Likewise, the Ejido de San Crisanto, with its cabins and mangroves, is ready to welcome you starting September 14.
HACIENDAS: These magical places known for their historical importance in the manufacturing and production of Henequén, await your visit as of September 1 (although not all of them open on the same day). For example, Hacienda Yaxcopoil will open September 15. Ask your travel agent beforehand.
TOURS OF THE CENTRO HISTÓRICO: The city of Mérida will inspire you with its colorful streets, buildings, and history. On September 1, Adventure México resumed operations of their walking city tour and culinary tours so that you can relish in home-cooked, regional, and ancestral cuisine. The Turibus – the red bus that goes all through the city – resumes operations on September 8, and the Carnavalito will do so on September 16.
MUSEUMS AND ART GALLERIES: Ancient history, culture from our state’s past and present, paintings, photography, and more is what you’ll find in Yucatán’s museums and galleries, which reopen September 1. There is an immense variety and you will find one to match your taste in art. Visiting our local galleries will allow you to explore the city’s neighborhoods such as Santa Ana, with its quaint church and market. In this traditional Barrio, you’ll find many art galleries to visit, and most of them are only a few blocks away from the Centro Histórico. September 14 the following will open: Museo Conmemorativo de la Inmigración Coreana, Museo Casa Quinta Montes Molina, and the Museo de la Canción Yucateca. September 17 you can visit the Museo Regional de Antropología de Yucatán, Palacio Cantón, and on October 5th, the MACAY.
COMMUNITY TOURISM: Co’ox Mayab is a company that groups 12 different co-ops in the state. Activities include visits to Maya communities where you can learn more about contemporary Maya life, tours around the Milpa, and meeting up with the locals. All of this makes for an amazing experience that will bring you closer to Maya culture. These co-ops open to visitors starting September 14. San Marcelino Aldea Maya is another option to get to know Maya communities near culture-filled Tekax. The town will accept visitors beginning September 25.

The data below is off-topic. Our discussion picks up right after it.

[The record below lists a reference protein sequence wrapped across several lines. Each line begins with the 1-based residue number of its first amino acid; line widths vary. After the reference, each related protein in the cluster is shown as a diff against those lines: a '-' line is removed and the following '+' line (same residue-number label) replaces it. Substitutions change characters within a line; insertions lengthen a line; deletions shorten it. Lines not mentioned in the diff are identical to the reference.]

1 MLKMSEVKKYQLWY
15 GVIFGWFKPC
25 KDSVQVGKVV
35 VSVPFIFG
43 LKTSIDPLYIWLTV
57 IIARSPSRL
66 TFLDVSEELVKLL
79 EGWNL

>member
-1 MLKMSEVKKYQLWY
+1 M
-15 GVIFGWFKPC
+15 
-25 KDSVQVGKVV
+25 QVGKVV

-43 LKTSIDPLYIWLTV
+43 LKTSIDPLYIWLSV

MOVIE THEATRES AND PLAZAS: These are open starting September 1 from 11 am to 8 pm.
ARCHAEOLOGICAL SITES: Chichén Itzá, the Puuc Route, Ek Balam, and other sites with their rich history and Maya culture are excited for your visit. Uxmal will open starting September 14 Monday to Sunday from 8 am to 5 pm (last access permitted at 4 pm). It will be allowed 250 visitors per day and the night show is suspended. In regards to the archaeological zones Xcambó, Izamal, and Ek Balamwill also open to the public September 14 between 8 am and 5 pm. Dzibilchaltún (and the Museo del Pueblo Maya inside) will re-open September 22 and will be allowed to have 150 visitors per day between 8 am and 5 pm. Groups of 10 people maximum (including guides) will be allowed. For the moment, the Noches de Kukulkán will not be taking place. All visitors have to wear a face mask, social distance (1.5 meters except kids), and avoid physical contact.
MOBILITY SCHEDULE: The mobility schedule will be extended starting September 17. The new restrictions will ask you to stay home between 11:30 pm and 5 am.
Editorial by Cecilia García Olivieri
Writer and reporter